Tuesday, March 02, 2010

Is CALPERS turning off the VC tap?

A consistent theme in Canadian innovation policy is the need to attract more foreign venture capital to underwrite our local start-ups. This is based on the theory that there is lots of venture capital willing and able to deploy cash north of the border. It's a relativistic theory that is deeply flawed, and as yesterday's Wall Street Journal hinted, one that becoming more foolhardy for the Canadian government to rely upon.

One of the largest sources of funds for VCs and Private equity players in the US has been CALPERS, the largest public pension fund in the United States. CALPERS manages more than $200 billion or so in assets and is reponsible for generating returns that will fund the pension payments to be made to retired California public employees.

In order to generate enough cash to meet these pension obligations, CALPERS typically targets investment that will generate an annual average of 7.75% return on its investments ("ROI"). Generating that level of ROI consistently has led CALPERS over the last 15 years or so to make high-risk, high-yield investments in private equity and venture capital funds. As a result, CALPERS has become one of the largest sources of fuel for the North American venture capital industry, providing more than $25 billion to those fund managers our governmetns hope to attract up here.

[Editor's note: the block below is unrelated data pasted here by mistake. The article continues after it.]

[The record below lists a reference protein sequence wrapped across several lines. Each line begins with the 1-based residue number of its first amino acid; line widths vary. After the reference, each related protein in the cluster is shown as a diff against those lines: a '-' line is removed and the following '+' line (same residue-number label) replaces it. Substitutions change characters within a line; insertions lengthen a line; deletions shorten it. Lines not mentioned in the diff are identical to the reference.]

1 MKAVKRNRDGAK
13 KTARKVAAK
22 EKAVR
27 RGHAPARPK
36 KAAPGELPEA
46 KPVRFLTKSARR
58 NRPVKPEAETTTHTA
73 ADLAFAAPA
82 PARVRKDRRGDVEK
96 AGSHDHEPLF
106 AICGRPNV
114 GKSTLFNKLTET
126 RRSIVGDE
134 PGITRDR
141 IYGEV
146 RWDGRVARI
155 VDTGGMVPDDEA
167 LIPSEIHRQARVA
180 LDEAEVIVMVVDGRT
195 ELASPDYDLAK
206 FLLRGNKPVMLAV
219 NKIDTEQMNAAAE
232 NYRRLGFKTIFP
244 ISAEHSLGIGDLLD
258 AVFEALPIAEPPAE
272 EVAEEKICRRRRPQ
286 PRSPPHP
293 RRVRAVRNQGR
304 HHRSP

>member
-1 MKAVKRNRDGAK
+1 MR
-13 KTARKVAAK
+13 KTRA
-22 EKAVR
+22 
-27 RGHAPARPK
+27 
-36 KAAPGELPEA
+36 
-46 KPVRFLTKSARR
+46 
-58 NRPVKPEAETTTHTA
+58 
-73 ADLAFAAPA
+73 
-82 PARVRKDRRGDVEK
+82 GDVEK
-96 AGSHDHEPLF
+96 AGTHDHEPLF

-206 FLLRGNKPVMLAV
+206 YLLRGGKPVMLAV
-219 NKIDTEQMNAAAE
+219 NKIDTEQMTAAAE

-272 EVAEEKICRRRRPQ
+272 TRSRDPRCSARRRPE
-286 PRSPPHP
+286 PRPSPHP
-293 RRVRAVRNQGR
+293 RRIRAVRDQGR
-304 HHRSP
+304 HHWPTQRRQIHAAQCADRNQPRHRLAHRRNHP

However, it now appears that this fuel source may be tapping out. Last year, CALPERS announced that it was reducing the number of funds that it invested in. And yesterday, CALPERS revealed its proposal to reduce the targeted ROI on new investments to 6%.

If adopted, this ROI reduction would allow CALPERS to focus on more traditional, conservative investments - in other words, away from the venture capital funds that Ontario and the federal government are seeking to attract.

This week's federal budget will be an opportunity to assess how self aware Canada's Government is about what will (or can) feed investment in our innovation economy. Will the budget provide the means for local growth? Or will it dangle bait over a drying up river bed?